Several thousand years ago, East Asian physicians discovered that the body forms disharmonies as a result of the various physical and mental stresses of life. Oriental medical theory explains these disharmonies as an imbalance of opposing forces called yin and yang. This imbalance disrupts the movement of the body's vital energy (qi) along the meridian pathways, which are channels through which the body's energy is thought to flow. Acupuncture restores the smooth flow of qi. By inserting and manipulating needles at specific points on the body, acupuncture can return the body to its natural balance and promote the body's ability to heal itself.
Western medicine recently identified acupuncture points as locations of fascial bundling. Our fascia is a seamless web of connective tissue that covers and connects the muscles, organs, and skeletal structures in our body...it's everywhere. While much of the incredible healing power of acupuncture is still being researched, acupuncture points have been found to mostly lie along fascial planes, between muscles or between a muscle and bone or tendon. A blockage of Qi can be viewed as an alteration in fascial composition. The majority of acupuncture points correspond to the sites where fascial networks converge. Thus, manipulation of an acupuncture needle produces change on a level that can propagate along the fascial network and communicate with our entire body. Research has also shown that acupuncture needle manipulation, almost anywhere in the body modulates the activity of the limbic system, responsible for control over our emotions and the subcortical structures of the brain, responsible for a multitude of autonomic responses, motor control, muscle tone, coordination and overall systemic homeostasis.
Many first-time patients are concerned that acupuncture needles will feel like hypodermic injections at the doctor’s office. They won't! Acupuncture uses hair-thin, flexible needles that you will hardly feel upon insertion. Stimulating the needles may produce a unique sensation that Oriental medicine calls de qi. Patients often describe de qi as a heavy, achy pressure, or spreading, traveling feeling. You may also feel an "electrical" sensation moving down the meridian pathways, though this is less common. Most patients find these acupuncture sensations deeply satisfying and leave the treatment feeling relaxed both mentally and physically.
The benefits of acupuncture are cumulative, so more then one treatment is often necessary. The amount of time necessary to see results can vary and depends upon a variety of factors including but not limited to the type, severity and duration of the complaint as well as the patients overall health. However, a great majority of cases see results immediately. My goal is to fix your problem and to prevent it from recurring.
Preventative treatments and treatments for general well-being may also be scheduled on an as-needed basis.
Yes. Acupuncture is used by millions of Americans every year. Acupuncturists are required to undergo extensive education including detailed study of human anatomy and physiology, clean needle technique, OSHA laws and HIPAA compliance. Licensed acupuncturists are required to complete a masters degree in Chinese medicine as well as pass comprehensive national board examinations administered by the National Certification Commission for Acupuncture and Oriental Medicine (NCCAOM). Lastly, as required by law, only pre-sterilized, disposable, single-use needles are used to ensure your safety.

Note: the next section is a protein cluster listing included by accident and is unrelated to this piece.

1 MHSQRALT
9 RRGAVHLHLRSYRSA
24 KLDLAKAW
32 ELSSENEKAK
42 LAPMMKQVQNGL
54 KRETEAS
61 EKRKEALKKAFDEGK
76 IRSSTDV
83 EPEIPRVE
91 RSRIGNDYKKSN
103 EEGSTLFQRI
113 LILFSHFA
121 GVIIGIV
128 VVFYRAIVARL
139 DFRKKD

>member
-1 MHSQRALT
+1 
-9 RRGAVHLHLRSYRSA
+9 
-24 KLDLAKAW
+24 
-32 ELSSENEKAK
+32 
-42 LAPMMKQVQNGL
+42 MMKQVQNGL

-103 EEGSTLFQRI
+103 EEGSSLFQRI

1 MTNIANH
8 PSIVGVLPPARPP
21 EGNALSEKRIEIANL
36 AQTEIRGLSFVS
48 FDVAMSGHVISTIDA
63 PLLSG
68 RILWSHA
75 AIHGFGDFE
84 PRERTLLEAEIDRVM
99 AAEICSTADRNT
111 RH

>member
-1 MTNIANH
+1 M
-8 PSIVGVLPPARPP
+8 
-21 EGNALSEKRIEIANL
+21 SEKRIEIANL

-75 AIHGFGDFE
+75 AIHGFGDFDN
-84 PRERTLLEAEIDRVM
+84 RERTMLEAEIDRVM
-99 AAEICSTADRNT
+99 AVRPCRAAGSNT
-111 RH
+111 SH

When you arrive for your first acupuncture appointment you will be asked to complete paperwork detailing your health history and reason for visit. You can also download these forms here and fill them out in advance. These forms ask questions about your current state of health, past illnesses, and family history. Such questions are important as the holistic approach of Oriental medicine takes everything into account. After reviewing your paperwork, we will discuss your condition and the treatment to take place.
**Acupuncture is performed in a clinical environment and draping can be provided when necessary. However, we ask that you please come prepared for your appointment by bringing shorts and a t-shirt or similar loose fitting clothing.**
Many people find acupuncture treatment deeply relaxing, and it is not uncommon for patients to fall asleep during this time.
Acupuncture works by activating the body's own healing powers, so it can be beneficial for a variety of health conditions. The World Health Organization (WHO) has documented many symptoms, diseases, and conditions that have been shown in controlled clinical trials to be effectively treated with acupuncture. Below is a brief list of some of the more common conditions MBM Acupuncture treats. However, this list is by no means exhaustive; Oriental Medicine has proven effective at treating a wide variety of ailments far beyond those listed below.
The body holds all of our experiences, be they physical stress or emotional injury, joy or sorrow. Feelings and emotions from past experiences that have been stored in the body unconsciously have a powerful effect on who you are, how you behave, and possibly even feel about yourself. Using the body as a gateway to awareness, buried feelings and memories can surface, freeing the patient from old patterns and energy blocks that keep them feeling stuck and unable to live life to its fullest. Mind Body Medicine is a therapeutic process that works on all levels of the patient's well being, not just the physical aspect.
Absolutely! Acupuncture often works best when combined with an entire rehabilitative program that may include, for example, medical massage and diet therapy. When appropriate, you may also be given some simple exercises or food recommendations tailored to your condition in order to speed recovery and bring lasting relief.